Over the past few months, more than 1,000 people in the U.S.A. and Canada were infected with a bacteria called Salmonella. The Centers for Disease Control and Prevention investigation can be read here.
“… red onions from Thomson International Inc., were the likely source of the outbreak. Other onion types (such as white, yellow, or sweet yellow) were also likely to be contaminated because the onions were grown and harvested together… On August 1, 2020, Thomson International Inc., recalled all red, yellow, white, and sweet yellow onions because they may be contaminated with Salmonella. Other companies also recalled onions or foods made with recalled onions. Consumers, restaurants, and retailers should not eat, serve, or sell recalled onions and products.”
What is Salmonella infection?
Salmonella is a group of bacteria with many different types. The type responsible for most infections in humans is carried by chickens, cows, pigs, and pet reptiles (turtles, lizards, and iguanas). Most infections with Salmonella spread to people through contaminated food such as meat, eggs, and vegetables.
Why mention this now?
Salmonella can cause special problems in individuals with sickle cell disease and thalassemia: bone infection (osteomyelitis) or joint infection (septic arthritis) to include:
- Diarrhea, especially bloody diarrhea
- Fever for many days
- Prolonged pain in a bone or joint
- Can be multiple sites, often symmetrical
- Redness and swelling at the site of pain
- Treatment might require bone biopsy, weeks of antibiotics, and sometimes surgery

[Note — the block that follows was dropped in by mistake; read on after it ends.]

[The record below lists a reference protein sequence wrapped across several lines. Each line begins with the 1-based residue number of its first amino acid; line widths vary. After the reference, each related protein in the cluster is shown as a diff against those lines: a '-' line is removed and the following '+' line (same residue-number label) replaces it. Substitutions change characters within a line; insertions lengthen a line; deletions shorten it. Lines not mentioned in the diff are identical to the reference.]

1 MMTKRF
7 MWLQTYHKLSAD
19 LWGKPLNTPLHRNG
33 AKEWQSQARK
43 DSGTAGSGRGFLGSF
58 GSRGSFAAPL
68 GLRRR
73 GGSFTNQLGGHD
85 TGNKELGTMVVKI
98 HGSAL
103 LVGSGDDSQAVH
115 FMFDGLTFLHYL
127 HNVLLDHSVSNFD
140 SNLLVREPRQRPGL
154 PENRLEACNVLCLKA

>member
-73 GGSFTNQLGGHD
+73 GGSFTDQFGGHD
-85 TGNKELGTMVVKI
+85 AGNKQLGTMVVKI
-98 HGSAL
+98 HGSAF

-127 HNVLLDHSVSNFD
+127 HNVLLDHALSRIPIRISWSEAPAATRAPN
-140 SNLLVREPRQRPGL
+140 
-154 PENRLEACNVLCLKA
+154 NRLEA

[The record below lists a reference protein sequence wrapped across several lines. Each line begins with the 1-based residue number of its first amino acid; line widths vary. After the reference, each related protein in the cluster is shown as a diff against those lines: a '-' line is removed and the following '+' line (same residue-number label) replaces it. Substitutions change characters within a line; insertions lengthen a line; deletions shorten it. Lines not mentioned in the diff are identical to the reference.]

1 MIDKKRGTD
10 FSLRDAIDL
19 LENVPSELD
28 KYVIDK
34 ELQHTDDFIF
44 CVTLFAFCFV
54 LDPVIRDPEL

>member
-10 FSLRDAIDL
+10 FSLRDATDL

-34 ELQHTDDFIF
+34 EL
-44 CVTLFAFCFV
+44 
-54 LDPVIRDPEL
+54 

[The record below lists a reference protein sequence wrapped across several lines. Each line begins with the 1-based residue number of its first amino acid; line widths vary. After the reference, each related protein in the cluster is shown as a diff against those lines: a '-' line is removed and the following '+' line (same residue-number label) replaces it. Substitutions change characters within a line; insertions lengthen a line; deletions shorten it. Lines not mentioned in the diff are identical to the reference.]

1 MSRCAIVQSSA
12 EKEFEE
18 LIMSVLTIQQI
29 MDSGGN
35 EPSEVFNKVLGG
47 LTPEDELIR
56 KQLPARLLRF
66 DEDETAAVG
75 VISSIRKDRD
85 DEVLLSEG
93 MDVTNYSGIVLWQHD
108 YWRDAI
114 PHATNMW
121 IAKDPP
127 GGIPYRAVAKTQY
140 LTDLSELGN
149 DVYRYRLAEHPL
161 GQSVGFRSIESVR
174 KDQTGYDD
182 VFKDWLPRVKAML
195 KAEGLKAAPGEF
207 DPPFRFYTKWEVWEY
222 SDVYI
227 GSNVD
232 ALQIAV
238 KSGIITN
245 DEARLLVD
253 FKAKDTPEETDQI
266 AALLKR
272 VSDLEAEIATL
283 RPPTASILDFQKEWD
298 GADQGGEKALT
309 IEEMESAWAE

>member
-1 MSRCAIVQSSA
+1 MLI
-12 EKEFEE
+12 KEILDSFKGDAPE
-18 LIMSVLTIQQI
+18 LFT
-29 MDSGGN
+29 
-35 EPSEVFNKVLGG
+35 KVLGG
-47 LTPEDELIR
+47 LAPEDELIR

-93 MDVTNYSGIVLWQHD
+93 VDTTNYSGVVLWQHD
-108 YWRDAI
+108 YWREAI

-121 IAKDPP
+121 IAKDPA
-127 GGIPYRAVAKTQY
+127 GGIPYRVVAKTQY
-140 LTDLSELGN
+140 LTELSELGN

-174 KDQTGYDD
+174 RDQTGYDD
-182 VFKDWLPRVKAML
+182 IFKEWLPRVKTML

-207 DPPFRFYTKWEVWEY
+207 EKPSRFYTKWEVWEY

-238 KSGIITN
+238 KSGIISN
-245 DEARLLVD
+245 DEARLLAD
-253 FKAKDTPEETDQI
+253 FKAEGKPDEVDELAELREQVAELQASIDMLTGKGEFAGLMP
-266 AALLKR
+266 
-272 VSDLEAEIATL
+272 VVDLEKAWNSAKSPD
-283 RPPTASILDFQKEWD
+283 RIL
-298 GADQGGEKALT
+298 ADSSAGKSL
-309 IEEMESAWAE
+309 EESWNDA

Why does this happen in sickle cell disease?
Most likely 3 reasons:
- Sickle cell damage to the cells lining the gut allows Salmonella to enter the bloodstream more easily.
- Sickle cell disease reduces the immune system’s ability to clear bacteria from the bloodstream.
- The expanded bone marrow, due to high production of red cells and bone marrow sites damaged by lack of oxygen, are places where Salmonella bacteria can hide and grow.
Salmonella contamination is linked to poor sanitation.
What you can do
- If your household has onions or products with onions purchased in the summer, check whether they are on the recall list.
- If you have fevers and diarrhea, see your doctor promptly.
- If you have bone pain or joint pain with features different from your usual sickle cell pains (redness, swelling, lasting a long time, unusual site), see your doctor.
- Use good food-handling practices for meat, eggs, and vegetables.
- Cook food properly at recommended temperatures.
- Avoid touching pet reptiles.
- Avoid street food that may involve dishes made with raw onions.